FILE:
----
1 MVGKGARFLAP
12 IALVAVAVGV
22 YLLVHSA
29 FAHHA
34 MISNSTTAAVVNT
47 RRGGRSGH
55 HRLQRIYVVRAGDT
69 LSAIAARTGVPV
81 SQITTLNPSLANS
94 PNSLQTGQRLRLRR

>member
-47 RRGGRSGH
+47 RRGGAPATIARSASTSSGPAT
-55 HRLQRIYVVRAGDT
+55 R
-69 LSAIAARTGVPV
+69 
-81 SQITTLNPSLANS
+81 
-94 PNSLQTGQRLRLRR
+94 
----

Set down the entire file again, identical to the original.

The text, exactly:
1 MVGKGARFLAP
12 IALVAVAVGV
22 YLLVHSA
29 FAHHA
34 MISNSTTAAVVNT
47 RRGGRSGH
55 HRLQRIYVVRAGDT
69 LSAIAARTGVPV
81 SQITTLNPSLANS
94 PNSLQTGQRLRLRR

>member
-47 RRGGRSGH
+47 RRGGAPATIARSASTSSGPAT
-55 HRLQRIYVVRAGDT
+55 R
-69 LSAIAARTGVPV
+69 
-81 SQITTLNPSLANS
+81 
-94 PNSLQTGQRLRLRR
+94 